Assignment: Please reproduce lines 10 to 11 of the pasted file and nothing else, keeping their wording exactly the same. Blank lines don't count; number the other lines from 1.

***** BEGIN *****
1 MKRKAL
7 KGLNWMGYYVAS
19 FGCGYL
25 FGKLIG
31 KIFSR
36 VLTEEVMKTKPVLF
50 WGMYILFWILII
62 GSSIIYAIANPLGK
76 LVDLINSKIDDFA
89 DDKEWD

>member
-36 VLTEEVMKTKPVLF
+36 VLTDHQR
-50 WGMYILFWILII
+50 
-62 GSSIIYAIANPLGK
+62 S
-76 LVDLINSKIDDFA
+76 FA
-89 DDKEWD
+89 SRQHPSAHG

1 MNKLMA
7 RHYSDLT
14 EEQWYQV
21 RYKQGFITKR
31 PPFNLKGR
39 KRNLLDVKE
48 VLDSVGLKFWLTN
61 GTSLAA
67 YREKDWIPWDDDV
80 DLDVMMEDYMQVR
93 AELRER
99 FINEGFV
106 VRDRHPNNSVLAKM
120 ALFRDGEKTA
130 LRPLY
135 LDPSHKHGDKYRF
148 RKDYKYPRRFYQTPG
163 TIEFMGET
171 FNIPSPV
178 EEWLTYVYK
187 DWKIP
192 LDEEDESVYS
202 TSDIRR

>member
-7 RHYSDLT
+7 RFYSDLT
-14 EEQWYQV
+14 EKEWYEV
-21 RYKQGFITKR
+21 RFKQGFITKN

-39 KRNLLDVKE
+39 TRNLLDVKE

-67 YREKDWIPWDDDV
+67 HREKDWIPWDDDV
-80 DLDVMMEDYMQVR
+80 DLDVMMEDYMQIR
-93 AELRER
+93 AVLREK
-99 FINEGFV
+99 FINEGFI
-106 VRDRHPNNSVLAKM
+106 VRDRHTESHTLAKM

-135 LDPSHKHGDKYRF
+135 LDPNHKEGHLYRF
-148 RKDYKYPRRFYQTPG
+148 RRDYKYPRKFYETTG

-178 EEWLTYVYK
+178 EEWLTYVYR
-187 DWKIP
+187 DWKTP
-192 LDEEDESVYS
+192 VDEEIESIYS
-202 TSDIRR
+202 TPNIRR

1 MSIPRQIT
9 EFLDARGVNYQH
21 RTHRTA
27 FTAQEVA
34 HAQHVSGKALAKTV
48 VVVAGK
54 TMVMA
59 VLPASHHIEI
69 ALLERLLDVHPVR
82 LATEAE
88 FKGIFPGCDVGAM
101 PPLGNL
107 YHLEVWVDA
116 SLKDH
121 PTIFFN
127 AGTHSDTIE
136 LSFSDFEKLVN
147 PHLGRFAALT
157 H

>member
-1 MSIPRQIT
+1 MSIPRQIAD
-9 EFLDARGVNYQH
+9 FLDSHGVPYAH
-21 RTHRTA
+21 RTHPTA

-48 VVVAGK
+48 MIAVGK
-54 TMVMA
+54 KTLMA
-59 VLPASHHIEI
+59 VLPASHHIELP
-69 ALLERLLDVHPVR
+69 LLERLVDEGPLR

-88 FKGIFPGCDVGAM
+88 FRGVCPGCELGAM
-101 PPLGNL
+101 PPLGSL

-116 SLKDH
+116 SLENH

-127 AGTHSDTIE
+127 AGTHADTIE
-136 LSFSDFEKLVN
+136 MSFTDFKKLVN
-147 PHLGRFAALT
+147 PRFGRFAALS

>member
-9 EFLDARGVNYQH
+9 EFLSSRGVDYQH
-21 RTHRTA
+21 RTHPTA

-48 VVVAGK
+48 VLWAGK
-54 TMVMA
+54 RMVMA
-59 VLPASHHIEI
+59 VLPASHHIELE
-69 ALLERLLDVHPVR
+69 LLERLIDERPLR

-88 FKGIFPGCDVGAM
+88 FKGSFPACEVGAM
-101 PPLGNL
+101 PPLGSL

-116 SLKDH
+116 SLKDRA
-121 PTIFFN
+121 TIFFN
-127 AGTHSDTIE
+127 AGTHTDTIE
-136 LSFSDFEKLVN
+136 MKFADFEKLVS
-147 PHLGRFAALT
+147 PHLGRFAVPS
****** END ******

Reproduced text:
89 DDKEWD

>member